Amsterdan, The Netherlands– Once we got our van legs (and officially became house-less) we started our journey into the unknown. We had to part with some of our fav items. To think everything I owned was going to fit in the van was quite freeing. My materialistic nature was hit hard. But once I started living for the day instead of acquiring merch for my apartment, I was launched into a more self reliant, carefree state.
And a projector turned table lamp.
A bass guitar.
Authentic “Red Light” used to hang outside an occupied house.
The first few nights we didn’t go far, but we did go wild! Wild camping is simple…kinda. Find a place, park your van or pop your tent and sleep there. Amsterdam is full of parks and green space that isn’t necessarily meant for wild camping but also not especially banning it…yet Part of this experience was learning a bit of civil disobedience. That night, hanging out in the same clothes I had worn the day before, I ate my veggies and for the first time in my life I didn’t have a plan.After a lifetime of being told what to do, where to go, how to be etc. by friends, family, the government and society as a whole, I began to manage myself. Sometimes we follow the rules so blindly, without questioning why or how they came to be or who is proclaiming them. Although uncomfortable, putting myself in a position of unknown outcomes helped build my confidence and acquire new strategies for accepting the world as it is, while simultaneously striving for positive change and real freedom.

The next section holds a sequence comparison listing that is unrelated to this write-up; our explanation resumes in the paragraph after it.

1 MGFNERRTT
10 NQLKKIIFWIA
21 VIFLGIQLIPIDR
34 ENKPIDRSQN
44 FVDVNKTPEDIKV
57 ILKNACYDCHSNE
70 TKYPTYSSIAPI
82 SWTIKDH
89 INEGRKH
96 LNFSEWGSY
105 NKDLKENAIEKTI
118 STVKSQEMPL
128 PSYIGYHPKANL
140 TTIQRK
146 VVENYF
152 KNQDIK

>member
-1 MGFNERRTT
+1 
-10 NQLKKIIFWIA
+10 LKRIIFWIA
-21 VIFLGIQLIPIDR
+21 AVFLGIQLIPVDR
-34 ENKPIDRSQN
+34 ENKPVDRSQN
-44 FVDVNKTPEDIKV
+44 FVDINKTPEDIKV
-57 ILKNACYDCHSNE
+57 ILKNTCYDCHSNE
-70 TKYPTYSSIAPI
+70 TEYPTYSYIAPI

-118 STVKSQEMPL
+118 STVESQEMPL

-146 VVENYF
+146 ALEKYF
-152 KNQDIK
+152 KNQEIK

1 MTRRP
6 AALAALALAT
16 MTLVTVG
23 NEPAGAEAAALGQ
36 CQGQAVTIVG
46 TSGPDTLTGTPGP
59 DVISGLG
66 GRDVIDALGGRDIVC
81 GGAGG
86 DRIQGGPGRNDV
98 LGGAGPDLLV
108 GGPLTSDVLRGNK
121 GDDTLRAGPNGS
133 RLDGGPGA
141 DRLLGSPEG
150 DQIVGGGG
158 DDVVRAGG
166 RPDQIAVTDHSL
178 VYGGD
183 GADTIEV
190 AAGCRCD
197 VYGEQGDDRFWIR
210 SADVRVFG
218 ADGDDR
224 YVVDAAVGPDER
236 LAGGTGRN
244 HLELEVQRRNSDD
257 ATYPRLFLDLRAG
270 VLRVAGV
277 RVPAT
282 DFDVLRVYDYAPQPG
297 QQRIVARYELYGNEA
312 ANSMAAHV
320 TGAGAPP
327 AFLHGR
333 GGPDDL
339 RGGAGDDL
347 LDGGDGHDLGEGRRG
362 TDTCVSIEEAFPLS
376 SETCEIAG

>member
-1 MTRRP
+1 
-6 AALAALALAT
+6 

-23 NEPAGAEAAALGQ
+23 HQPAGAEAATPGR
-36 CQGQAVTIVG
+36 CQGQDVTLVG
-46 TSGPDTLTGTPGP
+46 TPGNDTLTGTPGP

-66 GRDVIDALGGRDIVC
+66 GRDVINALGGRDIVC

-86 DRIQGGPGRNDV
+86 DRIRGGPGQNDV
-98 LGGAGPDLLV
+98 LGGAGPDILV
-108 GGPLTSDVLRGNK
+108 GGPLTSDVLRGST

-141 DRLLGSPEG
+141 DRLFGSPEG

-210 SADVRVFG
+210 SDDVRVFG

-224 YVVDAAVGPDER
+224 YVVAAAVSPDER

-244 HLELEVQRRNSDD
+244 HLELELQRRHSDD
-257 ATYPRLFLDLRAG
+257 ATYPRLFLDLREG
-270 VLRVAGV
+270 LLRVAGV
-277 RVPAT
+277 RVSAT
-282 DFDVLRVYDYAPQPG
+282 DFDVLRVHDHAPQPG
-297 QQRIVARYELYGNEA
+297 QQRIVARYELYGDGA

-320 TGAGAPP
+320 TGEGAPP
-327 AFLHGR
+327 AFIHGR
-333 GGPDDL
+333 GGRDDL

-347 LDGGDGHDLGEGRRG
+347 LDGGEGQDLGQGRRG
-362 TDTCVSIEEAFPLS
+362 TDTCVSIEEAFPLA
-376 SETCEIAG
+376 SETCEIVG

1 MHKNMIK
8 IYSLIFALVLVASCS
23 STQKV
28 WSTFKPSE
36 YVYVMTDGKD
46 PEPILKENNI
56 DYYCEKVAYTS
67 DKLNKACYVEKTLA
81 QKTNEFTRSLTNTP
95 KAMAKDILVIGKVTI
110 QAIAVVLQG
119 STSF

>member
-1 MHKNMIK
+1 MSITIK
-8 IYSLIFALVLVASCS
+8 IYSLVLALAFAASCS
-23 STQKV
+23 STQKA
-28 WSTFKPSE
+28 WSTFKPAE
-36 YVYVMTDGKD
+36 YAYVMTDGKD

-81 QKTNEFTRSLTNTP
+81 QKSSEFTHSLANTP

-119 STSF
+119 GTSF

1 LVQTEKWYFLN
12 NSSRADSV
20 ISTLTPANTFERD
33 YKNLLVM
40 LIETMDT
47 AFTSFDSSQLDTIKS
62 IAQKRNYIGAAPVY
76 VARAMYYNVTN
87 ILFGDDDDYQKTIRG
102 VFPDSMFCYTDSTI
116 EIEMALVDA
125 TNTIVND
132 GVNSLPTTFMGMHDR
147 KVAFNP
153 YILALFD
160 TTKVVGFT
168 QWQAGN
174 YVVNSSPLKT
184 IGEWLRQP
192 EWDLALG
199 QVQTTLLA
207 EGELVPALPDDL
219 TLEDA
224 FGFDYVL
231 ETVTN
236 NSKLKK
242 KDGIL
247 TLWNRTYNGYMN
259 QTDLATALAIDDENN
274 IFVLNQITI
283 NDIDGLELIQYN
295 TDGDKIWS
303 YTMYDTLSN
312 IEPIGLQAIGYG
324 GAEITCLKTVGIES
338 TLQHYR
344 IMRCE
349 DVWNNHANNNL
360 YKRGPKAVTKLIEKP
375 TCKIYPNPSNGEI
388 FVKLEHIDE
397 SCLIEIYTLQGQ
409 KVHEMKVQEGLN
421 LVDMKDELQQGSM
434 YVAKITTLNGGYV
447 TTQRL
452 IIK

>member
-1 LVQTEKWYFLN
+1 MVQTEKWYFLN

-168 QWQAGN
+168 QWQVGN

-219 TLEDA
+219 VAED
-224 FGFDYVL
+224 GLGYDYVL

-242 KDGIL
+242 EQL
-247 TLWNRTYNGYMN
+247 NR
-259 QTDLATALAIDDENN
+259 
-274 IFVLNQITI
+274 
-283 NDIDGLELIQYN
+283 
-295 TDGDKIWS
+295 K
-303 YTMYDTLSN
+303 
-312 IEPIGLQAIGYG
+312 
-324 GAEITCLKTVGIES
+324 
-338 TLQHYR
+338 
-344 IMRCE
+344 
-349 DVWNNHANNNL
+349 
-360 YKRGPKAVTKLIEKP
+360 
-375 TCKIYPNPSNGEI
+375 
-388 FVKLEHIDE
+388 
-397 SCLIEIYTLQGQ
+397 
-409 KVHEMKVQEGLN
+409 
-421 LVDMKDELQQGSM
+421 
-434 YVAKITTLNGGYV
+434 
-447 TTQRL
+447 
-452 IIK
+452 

I discovered some awesome aspects of my life that I was too busy to notice before. Being a good caretaker for Rolfie and providing him with more exercise and a better quality of life was something that gave me so much joy! I rediscovered oil painting, crochet and writing. I began to renegotiate the idea of waiting for “The Golden Years” to pursue interests. Put off living a full life now so you live your dream when your arthritic episodes are almost as frequent as your hemorrhoid flares!
Prior to this, my pursuit of happiness had devolved into the pursuit of cash, buying “experiences” or things and showing them off. Sounds dumb, but even after 30 years, I had yet to realize this was happening to me apart from relating to song lyrics and being drawn to some shitty wall art I thought about buying from TJ Maxx.
Shortly after noticing the odometer was in kilometers per hour and not miles, I began to let go of the idea that having money equates to an ability to navigate life. It is hard to describe the excitement and anxiety, isolation and connectedness I felt with each night’s new destination. I was finally humbled by life, on the beach, with a beer and my best friend.